nv-l

Re: NetView Events not being displayed

2000-06-08 07:13:23
Subject: Re: NetView Events not being displayed
From: James_Shanks AT tivoli DOT com
To: nv-l AT lists.tivoli DOT com
Date: Thu, 8 Jun 2000 07:13:23 -0400
James -

In the future, please do not send notes to me directly.  They should go to nv-l
where the discussion originated.  Thanks.
It is likely that you are not the only curious party and that way they also get
archived.  I hope you don't mind that I have taken the liberty of doing that.

The fact that nvserverd says "STARTING" rather than "RUNNING" means that ovspmd,
who started him, did not receive his initialization message.  Why?  That is
anybody's guess at this point, unless you can format the nettl log (netfmt -f
nettl.LOG00 and LOG01) and find a clue there.  He may have had a socket problem.
If you already had TEC forwarding configured, he could have had a problem trying
to make contact with the TEC.  But without a stack trace or an error message it
would be impossible to tell.  Level 2 could provide you with a diagnostic tool
called "gdbprof" on Solaris ("dbxprof" on AIX) which could be attached to the
nvserverd process to get a stack trace if this continues.

Why did ovstop/ovstart clear it up?  Again, no one could know this for certain,
except that whatever resource problem we had the first time, was resolved when
we tried the second time.

Is nvserverd in the path for the Event Windows?  Yes, he is.  Raw traps come
into trapd, who formats them into an event structure, which is them passed on to
all connected applications, including netmon, ovtopmd, snmpCollect, and nvcorrd.
nvcorrd runs the correlation rules, and there is one of these for every event
window you open, even if it is just the default "forwradall.rs" which sends
everything along to nvserverd.  nvserverd maintains a huge cache of all
forwarded events, and passes these out to each connected event window, and he
also provides TEC forwarding.  TEC forwarding involves getting a TCP session
going to the TEC box, and if this cannot be established, it must re-try this
session establishment for each incoming event.  That is why a bogus tecint.conf
can slow the event windows to a crawl.

Hope this explanation helps.


James Shanks
Tivoli (NetView for UNIX and NT) L3 Support


"Lukens, James E" <james.e.lukens AT lmco DOT com> on 06/08/2000 06:44:33 AM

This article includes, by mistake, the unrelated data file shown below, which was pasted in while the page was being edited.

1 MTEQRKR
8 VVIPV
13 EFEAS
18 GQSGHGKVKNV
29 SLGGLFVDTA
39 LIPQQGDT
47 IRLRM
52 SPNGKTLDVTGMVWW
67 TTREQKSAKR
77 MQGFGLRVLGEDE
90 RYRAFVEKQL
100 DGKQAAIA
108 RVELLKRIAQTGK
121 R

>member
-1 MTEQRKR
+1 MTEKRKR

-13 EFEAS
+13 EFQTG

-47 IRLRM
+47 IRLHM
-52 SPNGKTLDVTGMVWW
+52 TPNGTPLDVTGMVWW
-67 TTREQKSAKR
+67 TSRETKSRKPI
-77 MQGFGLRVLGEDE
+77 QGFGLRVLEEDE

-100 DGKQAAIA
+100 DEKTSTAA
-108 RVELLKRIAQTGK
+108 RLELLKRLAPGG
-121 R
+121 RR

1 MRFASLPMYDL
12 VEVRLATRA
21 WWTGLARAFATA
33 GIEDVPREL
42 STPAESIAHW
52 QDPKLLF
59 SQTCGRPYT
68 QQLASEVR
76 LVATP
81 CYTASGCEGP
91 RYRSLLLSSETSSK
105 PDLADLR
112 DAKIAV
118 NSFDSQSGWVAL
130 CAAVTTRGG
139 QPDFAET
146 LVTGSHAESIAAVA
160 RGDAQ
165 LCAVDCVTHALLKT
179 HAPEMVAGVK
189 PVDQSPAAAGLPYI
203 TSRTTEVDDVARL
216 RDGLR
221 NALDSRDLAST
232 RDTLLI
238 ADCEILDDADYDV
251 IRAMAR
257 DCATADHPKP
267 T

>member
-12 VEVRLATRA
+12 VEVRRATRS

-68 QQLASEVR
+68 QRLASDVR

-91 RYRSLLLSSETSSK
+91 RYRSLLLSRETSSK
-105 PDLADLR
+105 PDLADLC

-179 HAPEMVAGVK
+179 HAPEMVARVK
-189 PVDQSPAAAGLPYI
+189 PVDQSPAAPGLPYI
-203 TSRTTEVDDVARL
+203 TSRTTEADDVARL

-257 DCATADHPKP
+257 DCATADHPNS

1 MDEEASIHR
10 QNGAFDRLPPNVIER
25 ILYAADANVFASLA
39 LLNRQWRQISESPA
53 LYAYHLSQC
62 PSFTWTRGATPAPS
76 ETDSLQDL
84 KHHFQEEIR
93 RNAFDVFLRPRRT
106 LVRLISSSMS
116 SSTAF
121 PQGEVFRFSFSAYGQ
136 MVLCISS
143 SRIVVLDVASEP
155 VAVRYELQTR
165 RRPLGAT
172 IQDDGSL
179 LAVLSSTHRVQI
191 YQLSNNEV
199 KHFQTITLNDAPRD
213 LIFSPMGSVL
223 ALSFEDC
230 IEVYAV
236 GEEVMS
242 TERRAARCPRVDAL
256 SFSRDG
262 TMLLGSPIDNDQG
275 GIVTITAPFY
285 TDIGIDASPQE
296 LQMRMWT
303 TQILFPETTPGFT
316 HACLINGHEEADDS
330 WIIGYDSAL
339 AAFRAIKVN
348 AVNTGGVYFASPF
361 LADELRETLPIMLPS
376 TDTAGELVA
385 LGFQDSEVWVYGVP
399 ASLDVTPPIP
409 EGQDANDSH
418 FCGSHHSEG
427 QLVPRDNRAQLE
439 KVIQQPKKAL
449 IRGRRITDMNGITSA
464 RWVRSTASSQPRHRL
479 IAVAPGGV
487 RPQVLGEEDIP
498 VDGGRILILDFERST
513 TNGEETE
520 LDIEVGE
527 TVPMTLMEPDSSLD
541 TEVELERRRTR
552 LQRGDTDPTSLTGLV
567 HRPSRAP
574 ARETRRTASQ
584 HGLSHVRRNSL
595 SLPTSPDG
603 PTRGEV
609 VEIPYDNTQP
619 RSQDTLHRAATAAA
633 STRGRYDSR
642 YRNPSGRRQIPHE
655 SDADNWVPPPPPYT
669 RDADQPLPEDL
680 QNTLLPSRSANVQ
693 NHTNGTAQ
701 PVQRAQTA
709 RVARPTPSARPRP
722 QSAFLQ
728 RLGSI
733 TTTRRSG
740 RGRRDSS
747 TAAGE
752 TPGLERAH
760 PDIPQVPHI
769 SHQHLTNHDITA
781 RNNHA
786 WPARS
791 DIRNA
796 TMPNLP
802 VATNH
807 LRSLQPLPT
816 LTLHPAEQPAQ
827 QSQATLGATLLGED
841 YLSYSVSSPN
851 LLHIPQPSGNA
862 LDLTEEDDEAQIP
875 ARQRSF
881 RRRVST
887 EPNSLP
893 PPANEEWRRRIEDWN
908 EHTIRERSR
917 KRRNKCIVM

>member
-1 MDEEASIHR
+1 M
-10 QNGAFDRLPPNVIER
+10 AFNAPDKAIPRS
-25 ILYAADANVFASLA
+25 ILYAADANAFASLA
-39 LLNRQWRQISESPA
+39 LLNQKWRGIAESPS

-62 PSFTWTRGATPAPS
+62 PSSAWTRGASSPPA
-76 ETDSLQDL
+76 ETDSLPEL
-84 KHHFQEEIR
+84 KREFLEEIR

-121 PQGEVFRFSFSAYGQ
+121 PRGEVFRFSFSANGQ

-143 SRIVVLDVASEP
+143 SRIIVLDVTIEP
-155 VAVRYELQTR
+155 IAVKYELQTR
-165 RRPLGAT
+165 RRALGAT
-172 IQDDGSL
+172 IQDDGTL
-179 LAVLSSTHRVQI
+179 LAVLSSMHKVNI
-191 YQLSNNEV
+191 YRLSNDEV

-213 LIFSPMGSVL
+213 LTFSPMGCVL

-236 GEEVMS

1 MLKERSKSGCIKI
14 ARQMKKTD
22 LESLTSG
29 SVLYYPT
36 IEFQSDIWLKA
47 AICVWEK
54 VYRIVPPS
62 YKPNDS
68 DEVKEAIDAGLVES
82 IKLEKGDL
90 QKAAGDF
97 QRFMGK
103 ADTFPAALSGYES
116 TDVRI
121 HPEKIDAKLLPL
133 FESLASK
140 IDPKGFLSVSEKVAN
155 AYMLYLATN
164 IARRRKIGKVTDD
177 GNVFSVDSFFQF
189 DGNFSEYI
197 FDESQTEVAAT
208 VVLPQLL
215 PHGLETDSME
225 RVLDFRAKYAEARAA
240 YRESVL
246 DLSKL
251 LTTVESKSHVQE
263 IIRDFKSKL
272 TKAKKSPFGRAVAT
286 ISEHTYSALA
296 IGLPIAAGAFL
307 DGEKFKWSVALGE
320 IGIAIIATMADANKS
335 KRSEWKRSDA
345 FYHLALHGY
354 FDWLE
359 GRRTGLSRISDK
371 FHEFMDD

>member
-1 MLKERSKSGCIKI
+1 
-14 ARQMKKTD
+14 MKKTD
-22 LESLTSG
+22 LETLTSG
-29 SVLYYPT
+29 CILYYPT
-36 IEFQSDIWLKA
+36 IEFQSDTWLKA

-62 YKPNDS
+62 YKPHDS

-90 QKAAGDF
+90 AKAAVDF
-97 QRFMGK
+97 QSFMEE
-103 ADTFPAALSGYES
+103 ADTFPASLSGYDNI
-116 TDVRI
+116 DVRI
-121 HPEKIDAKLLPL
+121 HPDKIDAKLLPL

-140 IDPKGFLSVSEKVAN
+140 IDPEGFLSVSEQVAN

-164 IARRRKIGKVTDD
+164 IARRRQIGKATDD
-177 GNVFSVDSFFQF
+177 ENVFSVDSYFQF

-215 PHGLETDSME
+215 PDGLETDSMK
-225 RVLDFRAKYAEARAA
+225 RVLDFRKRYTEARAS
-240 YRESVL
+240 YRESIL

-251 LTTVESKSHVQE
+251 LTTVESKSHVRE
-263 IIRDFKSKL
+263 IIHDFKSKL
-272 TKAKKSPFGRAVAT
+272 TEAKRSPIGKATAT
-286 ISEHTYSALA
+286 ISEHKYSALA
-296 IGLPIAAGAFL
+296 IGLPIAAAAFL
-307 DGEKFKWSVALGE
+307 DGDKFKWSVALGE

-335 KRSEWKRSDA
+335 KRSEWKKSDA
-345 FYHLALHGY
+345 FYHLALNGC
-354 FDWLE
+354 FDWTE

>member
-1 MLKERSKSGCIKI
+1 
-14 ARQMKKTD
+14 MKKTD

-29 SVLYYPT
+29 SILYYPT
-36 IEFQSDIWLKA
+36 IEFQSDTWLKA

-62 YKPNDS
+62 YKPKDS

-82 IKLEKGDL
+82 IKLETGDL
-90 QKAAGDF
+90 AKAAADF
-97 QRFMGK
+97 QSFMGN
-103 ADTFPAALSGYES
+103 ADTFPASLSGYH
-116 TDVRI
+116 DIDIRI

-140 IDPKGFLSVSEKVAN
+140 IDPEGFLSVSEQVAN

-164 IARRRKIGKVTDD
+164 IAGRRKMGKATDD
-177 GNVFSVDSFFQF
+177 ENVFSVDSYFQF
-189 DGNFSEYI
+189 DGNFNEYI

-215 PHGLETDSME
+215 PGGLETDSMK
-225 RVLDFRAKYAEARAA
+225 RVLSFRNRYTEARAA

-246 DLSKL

To:   "'mlemire AT jhancock DOT com'" <mlemire AT jhancock DOT com>, James 
Shanks/Tivoli
      [email protected] Systems
cc:
Subject:  NetView Events not being displayed




Mark/James:
     I saw your entires on the NV-L Digest.

     I experienced the same problem of events not showing up in the
Events window (current
     events, not Event History).  I am on AIX 4.2.1, and just upgraded
from NetView 5.1.1 to
     NetView 6.0.  Everything was working well on NetView 5.1.1, and
NetView 5.1.1 was configured
     to send events to my TEC.  When I upgraded to 6.0 and started the
GUI, no events were
     showing up in the Events window in the Control Desk, even though
trapd.log was receiving
     events (about 1 new event every 2 minutes).

     Before I noticed no events showing up, I configured NetView to
forward events to my TEC.
     My TEC wasn't receiving any events, that is what made me look at the
NetView Events
     window and I noticed it had no events either.  'ovstatus' showed
nvserverd was STARTING
     and all other daemons were RUNNING.  So I configured NetView to not
send events to the
     TEC, ovstop'ed all daemons, and ovstart'ed all daemons.

     Question:  Is nvserverd the process that sends events to the NetView
Events window?

     Now, 'ovstatus' showed all daemons were RUNNING.  All of the events
in trapd.log showed
     up in the Events window.  I configured NetView to send events to the
TEC, and they started
     showing up at the TEC.  All is well.

     I opened PMR 07035 on this issue.  Discussing this with IBM, it
seems like my problem was
     the fact that nvserverd was STARTING, not RUNNING.  I just don't
know why nvserverd never
     got to the RUNNING state (what was keeping it in the STARTING
state?).  And why did
     ovstop/ovstart clear it up?  I never looked at how much CPU
nvserverd was using.

     I have a hunch it may have something to do with the upgrade process,
maybe the first time
     nvserverd starts after being upgraded to 6.0 when the previous
version of NetView was
     forwarding events to the TEC.

     I just wanted to share my experience with you.  Let me know if you
have any thoughts.

     Thanks,
     Jim Lukens, System Engineer
     Lockheed Martin Corp.


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